Turns out the economy is never really bad for the oil giant, and the last thing they would want to do is cut off support to members of Congress who allow them to pull off the remarkable trick of making $45 billion in profits last year but paying no federal income tax. Think Progress reports the stunning news, which, sadly, is not a Steve Martin routine:
Last week, Forbes magazine published what the top U.S. corporations paid in taxes last year. “Most egregious,” Forbes notes, is General Electric, which “generated $10.3 billion in pretax income, but ended up owing nothing to Uncle Sam. In fact, it recorded a tax benefit of $1.1 billion.” Big Oil giant Exxon Mobil, which last year reported a record $45.2 billion profit, paid the most taxes of any corporation, but none of it went to the IRS:
Exxon tries to limit the tax pain with the help of 20 wholly owned subsidiaries domiciled in the Bahamas, Bermuda and the Cayman Islands that (legally) shelter the cash flow from operations in the likes of Angola, Azerbaijan and Abu Dhabi. No wonder that of $15 billion in income taxes last year, Exxon paid none of it to Uncle Sam, and has tens of billions in earnings permanently reinvested overseas.
Mother Jones’ Adam Weinstein notes that, despite benefiting from corporate welfare in the U.S., Exxon complains about paying high taxes, claiming that it threatens energy innovation research. Pat Garofalo at the Wonk Room notes that big corporations’ tax shelter practices similar to Exxon’s shift a $100 billion annual tax burden onto U.S. taxpayers. In fact, in 2008, the Government Accountability Office found that “two out of every three United States corporations paid no federal income taxes from 1998 through 2005.”The joke goes, The economy is so bad Exxon Mobil laid off 25 Congressmen. If only.... more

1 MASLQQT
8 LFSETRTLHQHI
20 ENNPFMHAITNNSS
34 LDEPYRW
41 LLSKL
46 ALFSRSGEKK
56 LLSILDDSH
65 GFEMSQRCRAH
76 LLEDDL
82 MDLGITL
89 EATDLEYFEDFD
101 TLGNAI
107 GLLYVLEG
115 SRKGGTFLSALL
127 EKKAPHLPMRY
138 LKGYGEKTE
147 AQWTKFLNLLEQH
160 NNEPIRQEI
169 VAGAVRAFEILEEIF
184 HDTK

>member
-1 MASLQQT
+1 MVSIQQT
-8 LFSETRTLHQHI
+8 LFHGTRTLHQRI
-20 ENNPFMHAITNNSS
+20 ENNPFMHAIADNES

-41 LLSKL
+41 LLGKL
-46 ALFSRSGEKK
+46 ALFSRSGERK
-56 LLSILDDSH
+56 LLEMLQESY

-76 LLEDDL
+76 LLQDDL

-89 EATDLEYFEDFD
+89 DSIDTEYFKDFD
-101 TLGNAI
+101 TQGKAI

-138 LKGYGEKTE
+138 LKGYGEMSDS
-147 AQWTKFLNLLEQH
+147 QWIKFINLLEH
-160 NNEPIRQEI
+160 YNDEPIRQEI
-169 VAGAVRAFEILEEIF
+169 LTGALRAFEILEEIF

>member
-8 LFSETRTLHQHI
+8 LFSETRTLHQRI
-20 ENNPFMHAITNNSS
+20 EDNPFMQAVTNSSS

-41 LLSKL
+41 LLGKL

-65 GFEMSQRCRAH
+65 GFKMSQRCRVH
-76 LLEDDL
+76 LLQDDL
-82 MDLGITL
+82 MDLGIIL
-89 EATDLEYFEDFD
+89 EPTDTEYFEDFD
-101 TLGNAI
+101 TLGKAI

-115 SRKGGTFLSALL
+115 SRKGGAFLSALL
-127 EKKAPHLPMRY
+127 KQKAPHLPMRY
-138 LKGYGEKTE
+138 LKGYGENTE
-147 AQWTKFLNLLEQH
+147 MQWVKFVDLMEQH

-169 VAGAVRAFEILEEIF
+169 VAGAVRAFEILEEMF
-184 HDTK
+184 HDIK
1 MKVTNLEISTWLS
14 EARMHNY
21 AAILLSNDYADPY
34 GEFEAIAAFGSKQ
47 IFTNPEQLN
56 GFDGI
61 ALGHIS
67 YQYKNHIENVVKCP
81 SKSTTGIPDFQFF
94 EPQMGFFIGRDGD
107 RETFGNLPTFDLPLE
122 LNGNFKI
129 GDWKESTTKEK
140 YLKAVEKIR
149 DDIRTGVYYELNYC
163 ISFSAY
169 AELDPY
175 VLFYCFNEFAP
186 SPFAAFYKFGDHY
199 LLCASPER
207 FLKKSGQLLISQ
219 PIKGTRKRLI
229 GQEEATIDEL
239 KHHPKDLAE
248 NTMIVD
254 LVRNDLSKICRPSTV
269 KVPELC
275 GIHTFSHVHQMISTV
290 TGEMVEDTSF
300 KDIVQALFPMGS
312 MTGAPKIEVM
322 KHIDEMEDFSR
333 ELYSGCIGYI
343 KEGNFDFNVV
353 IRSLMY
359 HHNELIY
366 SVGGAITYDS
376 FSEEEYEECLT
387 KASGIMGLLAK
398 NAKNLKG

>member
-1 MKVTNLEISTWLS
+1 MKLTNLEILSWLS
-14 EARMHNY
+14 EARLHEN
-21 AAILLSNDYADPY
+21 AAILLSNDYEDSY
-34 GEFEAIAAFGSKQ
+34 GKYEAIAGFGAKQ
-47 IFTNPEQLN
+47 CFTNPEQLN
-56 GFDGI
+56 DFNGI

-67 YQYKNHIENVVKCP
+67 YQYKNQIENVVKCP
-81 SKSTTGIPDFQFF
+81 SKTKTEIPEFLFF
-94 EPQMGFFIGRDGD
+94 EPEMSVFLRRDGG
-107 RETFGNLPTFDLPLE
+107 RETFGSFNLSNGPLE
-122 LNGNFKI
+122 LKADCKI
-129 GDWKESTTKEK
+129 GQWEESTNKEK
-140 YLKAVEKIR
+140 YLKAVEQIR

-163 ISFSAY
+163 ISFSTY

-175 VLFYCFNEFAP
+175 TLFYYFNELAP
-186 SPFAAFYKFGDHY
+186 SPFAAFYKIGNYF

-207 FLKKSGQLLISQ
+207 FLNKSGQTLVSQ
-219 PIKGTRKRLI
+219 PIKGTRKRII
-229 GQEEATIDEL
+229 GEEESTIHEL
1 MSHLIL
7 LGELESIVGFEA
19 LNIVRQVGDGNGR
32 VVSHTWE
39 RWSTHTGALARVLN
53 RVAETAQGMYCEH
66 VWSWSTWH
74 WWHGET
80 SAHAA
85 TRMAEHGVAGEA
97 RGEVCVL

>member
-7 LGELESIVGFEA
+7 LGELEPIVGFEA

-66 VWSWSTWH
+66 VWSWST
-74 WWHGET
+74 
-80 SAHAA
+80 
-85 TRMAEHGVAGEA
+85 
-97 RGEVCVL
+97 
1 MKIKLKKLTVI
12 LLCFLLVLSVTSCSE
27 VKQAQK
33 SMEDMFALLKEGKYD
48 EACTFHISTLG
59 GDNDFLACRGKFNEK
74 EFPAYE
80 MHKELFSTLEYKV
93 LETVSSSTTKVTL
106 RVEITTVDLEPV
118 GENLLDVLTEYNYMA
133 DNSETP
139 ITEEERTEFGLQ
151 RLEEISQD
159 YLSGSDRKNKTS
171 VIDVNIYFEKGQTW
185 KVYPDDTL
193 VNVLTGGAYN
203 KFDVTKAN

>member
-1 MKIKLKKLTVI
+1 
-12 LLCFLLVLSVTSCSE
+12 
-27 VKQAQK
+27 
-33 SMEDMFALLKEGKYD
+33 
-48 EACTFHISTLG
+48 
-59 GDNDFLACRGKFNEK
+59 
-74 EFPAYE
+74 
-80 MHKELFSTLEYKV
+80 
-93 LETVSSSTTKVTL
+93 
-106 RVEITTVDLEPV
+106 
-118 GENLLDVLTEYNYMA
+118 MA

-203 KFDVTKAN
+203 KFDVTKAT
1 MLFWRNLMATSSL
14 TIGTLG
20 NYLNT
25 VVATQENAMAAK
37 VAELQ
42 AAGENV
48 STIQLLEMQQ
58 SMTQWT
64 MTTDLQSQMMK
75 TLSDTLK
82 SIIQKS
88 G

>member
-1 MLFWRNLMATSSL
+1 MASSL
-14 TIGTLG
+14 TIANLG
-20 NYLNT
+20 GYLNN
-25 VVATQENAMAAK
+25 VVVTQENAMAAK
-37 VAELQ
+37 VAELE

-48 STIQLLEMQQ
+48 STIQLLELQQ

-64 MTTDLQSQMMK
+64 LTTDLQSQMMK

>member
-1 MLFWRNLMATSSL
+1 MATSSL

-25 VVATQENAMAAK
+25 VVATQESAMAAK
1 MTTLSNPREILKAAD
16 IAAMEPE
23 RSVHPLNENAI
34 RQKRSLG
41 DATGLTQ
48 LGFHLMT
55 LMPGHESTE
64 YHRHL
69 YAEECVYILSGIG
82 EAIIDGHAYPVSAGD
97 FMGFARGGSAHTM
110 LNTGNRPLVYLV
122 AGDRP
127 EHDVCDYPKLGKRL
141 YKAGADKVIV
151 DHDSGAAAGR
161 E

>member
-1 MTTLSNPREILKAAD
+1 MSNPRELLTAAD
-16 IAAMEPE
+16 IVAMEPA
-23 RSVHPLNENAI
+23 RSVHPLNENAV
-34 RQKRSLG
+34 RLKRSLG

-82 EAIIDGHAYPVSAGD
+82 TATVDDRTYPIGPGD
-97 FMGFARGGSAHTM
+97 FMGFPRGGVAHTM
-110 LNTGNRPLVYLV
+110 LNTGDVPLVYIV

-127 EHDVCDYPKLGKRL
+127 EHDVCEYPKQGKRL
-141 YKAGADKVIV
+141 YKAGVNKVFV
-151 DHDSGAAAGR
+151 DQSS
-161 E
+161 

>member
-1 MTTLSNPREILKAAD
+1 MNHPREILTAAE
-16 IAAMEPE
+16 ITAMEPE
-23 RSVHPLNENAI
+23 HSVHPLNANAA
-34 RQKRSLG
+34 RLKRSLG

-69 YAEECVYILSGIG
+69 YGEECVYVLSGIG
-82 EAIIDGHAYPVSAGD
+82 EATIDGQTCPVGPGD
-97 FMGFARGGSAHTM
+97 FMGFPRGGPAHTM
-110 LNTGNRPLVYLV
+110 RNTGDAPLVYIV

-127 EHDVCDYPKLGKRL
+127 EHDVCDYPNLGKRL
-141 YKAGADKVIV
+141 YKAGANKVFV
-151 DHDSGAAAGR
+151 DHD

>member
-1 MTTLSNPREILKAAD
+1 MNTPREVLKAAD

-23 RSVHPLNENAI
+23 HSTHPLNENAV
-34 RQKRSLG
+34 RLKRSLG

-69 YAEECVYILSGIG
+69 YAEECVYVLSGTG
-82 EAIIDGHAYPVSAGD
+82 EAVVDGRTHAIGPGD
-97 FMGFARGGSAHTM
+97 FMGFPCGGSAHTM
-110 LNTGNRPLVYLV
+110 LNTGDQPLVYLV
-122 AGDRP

The BLM is rounding up wild horses for their protection....Is this true? Or is big Oil removing the Majestic animals to remove protections imposed on the land they want to drill on.
With the advent of laws that allow horizontal drilling, and the unnecessary removal of protected species, the almost obsolete industry of fossil fuels is once again flexing its muscles to rob the american citizen its indigenous people and its current inhabitants (man and beast) of the right to be left alone.Madeleine Pickens, wife of Oil BILLIONARE make a bold proposition to purchase 1million acres...The wild horses reside on MillionsThe BLM is rounding up wild horses for their protection....Is this true? Or is big Oil... more